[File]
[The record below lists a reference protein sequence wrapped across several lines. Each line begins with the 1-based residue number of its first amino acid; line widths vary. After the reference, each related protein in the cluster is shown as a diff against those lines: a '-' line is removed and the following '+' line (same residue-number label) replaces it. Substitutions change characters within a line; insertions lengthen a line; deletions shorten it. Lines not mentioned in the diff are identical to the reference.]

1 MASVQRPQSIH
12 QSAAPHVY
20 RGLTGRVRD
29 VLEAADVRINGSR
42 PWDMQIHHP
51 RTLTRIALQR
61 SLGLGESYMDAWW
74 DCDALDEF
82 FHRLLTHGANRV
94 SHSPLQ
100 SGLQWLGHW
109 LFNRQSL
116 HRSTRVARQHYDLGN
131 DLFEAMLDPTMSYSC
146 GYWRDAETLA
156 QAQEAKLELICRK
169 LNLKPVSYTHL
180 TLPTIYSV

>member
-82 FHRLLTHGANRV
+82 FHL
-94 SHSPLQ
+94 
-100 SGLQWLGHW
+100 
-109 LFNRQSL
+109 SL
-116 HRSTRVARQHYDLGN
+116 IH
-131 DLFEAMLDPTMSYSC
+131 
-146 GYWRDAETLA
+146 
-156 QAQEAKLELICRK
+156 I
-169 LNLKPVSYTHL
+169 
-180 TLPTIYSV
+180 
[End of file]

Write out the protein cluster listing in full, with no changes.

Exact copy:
[The record below lists a reference protein sequence wrapped across several lines. Each line begins with the 1-based residue number of its first amino acid; line widths vary. After the reference, each related protein in the cluster is shown as a diff against those lines: a '-' line is removed and the following '+' line (same residue-number label) replaces it. Substitutions change characters within a line; insertions lengthen a line; deletions shorten it. Lines not mentioned in the diff are identical to the reference.]

1 MASVQRPQSIH
12 QSAAPHVY
20 RGLTGRVRD
29 VLEAADVRINGSR
42 PWDMQIHHP
51 RTLTRIALQR
61 SLGLGESYMDAWW
74 DCDALDEF
82 FHRLLTHGANRV
94 SHSPLQ
100 SGLQWLGHW
109 LFNRQSL
116 HRSTRVARQHYDLGN
131 DLFEAMLDPTMSYSC
146 GYWRDAETLA
156 QAQEAKLELICRK
169 LNLKPVSYTHL
180 TLPTIYSV

>member
-82 FHRLLTHGANRV
+82 FHL
-94 SHSPLQ
+94 
-100 SGLQWLGHW
+100 
-109 LFNRQSL
+109 SL
-116 HRSTRVARQHYDLGN
+116 IH
-131 DLFEAMLDPTMSYSC
+131 
-146 GYWRDAETLA
+146 
-156 QAQEAKLELICRK
+156 I
-169 LNLKPVSYTHL
+169 
-180 TLPTIYSV
+180 